The Christmas tree that will adorn Prague’s Old Town Square during the festive season was felled by national champion lumberjack Jiří Vorlíček in Česká Lípa, north Bohemia on Sunday. The 23-metre spruce is set to reach the capital on Tuesday. It will be lit on Saturday, marking the launch of the city’s Christmas markets, and remain in place until January 6.
In Magazine: the state spends 230 million crowns inefficiently to make the civil service more efficient, a group of musicians from Benin end up in detention on suspicion of being illegal migrants, an English language teacher is sacked for letting her class watch 50 Shades of Grey and half of Czechs believe they are underpaid.
Stepped up Czech police checks for suspicious looking illegal immigrants had an unfortunate result in the east Moravian town of Uherské Hradiště. A group of 11 foreigners from the West African state of Benin were taken into police custody after they were found without papers. It later emerged that they were from a group taking part in the famous International Folk Festival at nearby Strážnice who had gone on an excursion and left their papers in the hotel. The festival organisers intervened to arrange their release.
The Czech Cabinet on Wednesday backed a proposal to make Good Friday a state holiday in the country. The move, if approved by both houses of parliament, would put the largely atheistic country in line with neighbouring Slovakia, Austria, and Germany. The original proposal to make Good Friday a holiday stemmed from the junior government party, the Christian Democrats. The Czech Republic currently has 13 state holidays although these sometimes fall at weekends and thus deprive employees of a well deserved day off. Backing for the new holiday has already been given by most major political parties with the exception of the communists. The holiday was ended during the early years of the former communist regime in the 1950s.
Twelve people died in car accidents over the Easter weekend, twice as many as in 2014. It is the highest number of casualties since 2011, when thirteen people were killed on the roads. According to the police, most of the accidents were caused by speeding or drink driving and most of the victims were young drivers around the age of twenty. Some 3,000 policemen were out in force over Easter since it traditionally involves a high number of casualties.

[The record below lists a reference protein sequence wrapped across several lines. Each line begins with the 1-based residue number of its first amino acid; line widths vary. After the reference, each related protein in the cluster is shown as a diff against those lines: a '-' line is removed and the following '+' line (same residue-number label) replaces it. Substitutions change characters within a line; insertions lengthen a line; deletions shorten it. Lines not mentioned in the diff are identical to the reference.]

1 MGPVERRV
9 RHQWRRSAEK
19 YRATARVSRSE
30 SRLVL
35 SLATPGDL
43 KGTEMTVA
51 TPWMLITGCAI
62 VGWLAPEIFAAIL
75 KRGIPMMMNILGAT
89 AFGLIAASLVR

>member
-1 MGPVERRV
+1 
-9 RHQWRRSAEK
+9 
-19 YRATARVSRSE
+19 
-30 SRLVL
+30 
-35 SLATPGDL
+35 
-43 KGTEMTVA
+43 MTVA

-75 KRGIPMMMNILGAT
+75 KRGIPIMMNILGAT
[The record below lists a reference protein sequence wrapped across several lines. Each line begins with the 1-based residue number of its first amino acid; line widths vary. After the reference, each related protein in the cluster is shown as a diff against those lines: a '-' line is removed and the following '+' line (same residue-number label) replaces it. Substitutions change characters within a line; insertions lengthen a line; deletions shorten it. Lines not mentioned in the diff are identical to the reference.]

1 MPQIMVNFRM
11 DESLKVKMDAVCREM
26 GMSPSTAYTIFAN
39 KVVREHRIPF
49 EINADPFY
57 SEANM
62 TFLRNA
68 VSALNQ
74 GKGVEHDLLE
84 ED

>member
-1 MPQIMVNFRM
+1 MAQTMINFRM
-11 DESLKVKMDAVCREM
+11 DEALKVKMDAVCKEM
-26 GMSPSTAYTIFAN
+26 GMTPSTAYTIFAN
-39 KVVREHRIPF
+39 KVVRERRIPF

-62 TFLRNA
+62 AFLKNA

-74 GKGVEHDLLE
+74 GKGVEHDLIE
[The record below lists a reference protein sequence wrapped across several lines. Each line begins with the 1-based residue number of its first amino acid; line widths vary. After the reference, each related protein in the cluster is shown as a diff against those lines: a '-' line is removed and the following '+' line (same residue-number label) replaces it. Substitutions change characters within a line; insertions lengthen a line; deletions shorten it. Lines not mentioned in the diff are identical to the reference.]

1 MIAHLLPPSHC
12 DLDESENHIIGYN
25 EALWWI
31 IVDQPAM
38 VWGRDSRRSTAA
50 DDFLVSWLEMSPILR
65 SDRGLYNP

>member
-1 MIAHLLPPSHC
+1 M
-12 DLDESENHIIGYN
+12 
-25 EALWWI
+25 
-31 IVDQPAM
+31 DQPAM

Traditional folk customs were observed by many on Easter Monday - a public holiday in the Czech Republic, when a braided willow whip decorated with ribbons known as the pomlázka is used to symbolically whip women and girls in return for painted eggs. Girls can also be doused with water but it is not commonly practiced. The custom has pre-Christian roots in pagan fertility rites. According to the rite, females 'whipped' on Easter Monday remain healthy and fertile for the entire year.
This year‘s Easter Monday programme is dedicated to Czech Easter cuisine which is quite different from what you will find on the typical Czech table during the rest of the year. Radio Prague talked to Lucie Kohoutová, a young Prague-based food blogger and sommelier, better known in the foodie circles as Coq au Vin.
Some 60 percent of Czechs would like to turn Good Friday into a state holiday, according to a poll conducted by the Median agency. Thirty-three percent of respondents are against the idea. According to sociologist Daniel Prokop, most people don’t regard the day as a religious symbol, but rather as an opportunity to have a day off. The idea is mostly supported by people who are employed; 70 percent of those would like to make Good Friday a state holiday. On the other hand, 50 percent of the self-employed are against the idea, claiming that they would fail to benefit.
The Christian Democrats are pushing to make Good Friday a state holiday in the Czech Republic, as it is in several European states. Previous attempts to give workers a day off on the religious holiday have failed. However, a senior party figure says the Christian Democrats are now hopeful of finding support for the revival of a tradition ended by the Communists.
Some of the country’s most popular castles and chateaux opened their doors to the public this weekend, marking the start of the tourist season. Among them are Karlšejn, Křivoklát and Konopište, which annually attract over half a million visitors. Prague Castle also opened its doors to visitors this weekend. The country’s other historical attractions are due to open the season on April 1st or the long Easter weekend with price cuts and special events for visitors.
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